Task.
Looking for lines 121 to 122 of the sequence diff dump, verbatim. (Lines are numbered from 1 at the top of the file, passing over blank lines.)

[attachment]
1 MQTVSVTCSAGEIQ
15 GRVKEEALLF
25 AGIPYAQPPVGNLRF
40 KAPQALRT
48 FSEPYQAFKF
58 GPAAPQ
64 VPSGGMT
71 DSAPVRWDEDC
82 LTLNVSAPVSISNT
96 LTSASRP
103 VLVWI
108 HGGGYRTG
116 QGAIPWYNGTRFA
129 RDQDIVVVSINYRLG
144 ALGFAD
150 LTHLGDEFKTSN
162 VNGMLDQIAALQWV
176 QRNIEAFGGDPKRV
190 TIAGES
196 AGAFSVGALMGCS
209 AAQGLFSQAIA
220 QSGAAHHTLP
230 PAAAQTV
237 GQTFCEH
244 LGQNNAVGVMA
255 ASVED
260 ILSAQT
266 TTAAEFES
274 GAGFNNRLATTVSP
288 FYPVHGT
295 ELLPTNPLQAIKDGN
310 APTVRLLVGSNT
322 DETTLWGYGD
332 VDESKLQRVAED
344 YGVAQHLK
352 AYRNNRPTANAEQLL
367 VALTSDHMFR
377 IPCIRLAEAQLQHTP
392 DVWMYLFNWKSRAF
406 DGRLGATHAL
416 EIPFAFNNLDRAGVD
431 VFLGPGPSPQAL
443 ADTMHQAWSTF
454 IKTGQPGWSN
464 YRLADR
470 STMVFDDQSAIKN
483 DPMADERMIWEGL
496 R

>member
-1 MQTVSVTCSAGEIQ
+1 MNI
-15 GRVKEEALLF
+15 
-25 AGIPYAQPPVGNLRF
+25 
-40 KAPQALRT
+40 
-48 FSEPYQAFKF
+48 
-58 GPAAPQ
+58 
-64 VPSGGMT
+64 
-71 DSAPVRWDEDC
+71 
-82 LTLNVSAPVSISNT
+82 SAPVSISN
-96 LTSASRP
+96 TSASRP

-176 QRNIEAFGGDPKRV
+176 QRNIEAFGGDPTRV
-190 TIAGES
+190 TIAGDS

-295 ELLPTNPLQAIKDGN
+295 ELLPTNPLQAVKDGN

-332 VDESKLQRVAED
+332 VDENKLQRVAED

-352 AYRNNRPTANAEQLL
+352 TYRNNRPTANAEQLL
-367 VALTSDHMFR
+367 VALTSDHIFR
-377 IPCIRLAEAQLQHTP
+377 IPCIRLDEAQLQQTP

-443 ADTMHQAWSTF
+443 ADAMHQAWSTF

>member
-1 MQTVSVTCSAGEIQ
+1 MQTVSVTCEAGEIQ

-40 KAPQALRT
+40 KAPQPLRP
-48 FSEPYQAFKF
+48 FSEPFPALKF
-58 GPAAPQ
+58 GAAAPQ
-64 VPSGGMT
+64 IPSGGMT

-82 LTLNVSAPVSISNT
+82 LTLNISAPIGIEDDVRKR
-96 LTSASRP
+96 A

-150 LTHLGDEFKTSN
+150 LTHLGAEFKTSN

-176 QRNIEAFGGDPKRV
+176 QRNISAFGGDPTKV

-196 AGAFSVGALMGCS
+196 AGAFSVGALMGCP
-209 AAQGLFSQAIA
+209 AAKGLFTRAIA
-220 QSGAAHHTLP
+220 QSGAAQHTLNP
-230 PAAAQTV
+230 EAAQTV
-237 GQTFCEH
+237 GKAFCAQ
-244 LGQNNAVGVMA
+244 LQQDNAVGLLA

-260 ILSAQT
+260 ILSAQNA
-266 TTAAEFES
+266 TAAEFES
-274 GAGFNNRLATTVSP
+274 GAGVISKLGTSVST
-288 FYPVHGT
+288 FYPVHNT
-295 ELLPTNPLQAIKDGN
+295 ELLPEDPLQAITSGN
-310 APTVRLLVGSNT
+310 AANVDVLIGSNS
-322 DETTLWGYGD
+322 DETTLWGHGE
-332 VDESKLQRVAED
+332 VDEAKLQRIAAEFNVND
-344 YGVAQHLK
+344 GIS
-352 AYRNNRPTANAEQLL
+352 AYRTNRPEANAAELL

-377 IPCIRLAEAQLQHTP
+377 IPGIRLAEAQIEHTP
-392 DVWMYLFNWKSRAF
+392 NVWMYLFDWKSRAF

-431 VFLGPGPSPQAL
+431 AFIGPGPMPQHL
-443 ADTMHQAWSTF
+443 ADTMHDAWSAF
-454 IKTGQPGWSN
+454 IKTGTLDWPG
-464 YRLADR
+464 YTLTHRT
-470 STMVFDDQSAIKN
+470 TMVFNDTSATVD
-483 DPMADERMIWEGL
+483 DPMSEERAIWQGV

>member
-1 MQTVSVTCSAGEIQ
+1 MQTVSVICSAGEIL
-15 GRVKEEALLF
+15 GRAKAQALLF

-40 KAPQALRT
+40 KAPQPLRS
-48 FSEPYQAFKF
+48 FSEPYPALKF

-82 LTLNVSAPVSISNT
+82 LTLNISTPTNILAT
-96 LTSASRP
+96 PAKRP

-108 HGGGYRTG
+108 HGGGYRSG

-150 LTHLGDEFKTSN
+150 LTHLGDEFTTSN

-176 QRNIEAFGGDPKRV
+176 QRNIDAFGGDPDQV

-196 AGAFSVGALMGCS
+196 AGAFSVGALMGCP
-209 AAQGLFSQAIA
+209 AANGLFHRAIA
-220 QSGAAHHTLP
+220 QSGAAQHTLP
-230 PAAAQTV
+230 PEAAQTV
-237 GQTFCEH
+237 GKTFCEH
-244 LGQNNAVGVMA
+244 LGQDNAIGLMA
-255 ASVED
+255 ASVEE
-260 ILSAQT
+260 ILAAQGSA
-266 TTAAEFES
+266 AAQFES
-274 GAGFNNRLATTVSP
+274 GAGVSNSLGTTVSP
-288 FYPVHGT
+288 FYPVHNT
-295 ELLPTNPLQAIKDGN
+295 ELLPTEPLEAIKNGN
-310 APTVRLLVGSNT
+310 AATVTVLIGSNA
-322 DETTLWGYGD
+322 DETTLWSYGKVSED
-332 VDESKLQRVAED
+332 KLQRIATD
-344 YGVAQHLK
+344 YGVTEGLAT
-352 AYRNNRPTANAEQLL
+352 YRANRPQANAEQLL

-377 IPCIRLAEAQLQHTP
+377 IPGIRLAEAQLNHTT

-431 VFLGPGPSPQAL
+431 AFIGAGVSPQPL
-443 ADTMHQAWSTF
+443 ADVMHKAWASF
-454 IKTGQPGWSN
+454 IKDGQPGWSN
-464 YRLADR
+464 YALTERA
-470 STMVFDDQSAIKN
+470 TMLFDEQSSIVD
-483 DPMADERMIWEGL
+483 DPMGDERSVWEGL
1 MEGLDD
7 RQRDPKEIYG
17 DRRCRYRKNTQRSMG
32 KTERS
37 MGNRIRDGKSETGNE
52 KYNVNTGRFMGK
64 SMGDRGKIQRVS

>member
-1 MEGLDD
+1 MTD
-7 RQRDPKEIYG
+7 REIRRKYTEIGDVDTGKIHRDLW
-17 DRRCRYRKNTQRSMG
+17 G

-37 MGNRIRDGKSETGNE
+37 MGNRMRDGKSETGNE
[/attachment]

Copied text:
-274 GAGFNNRLATTVSP
+274 GAGVISKLGTSVST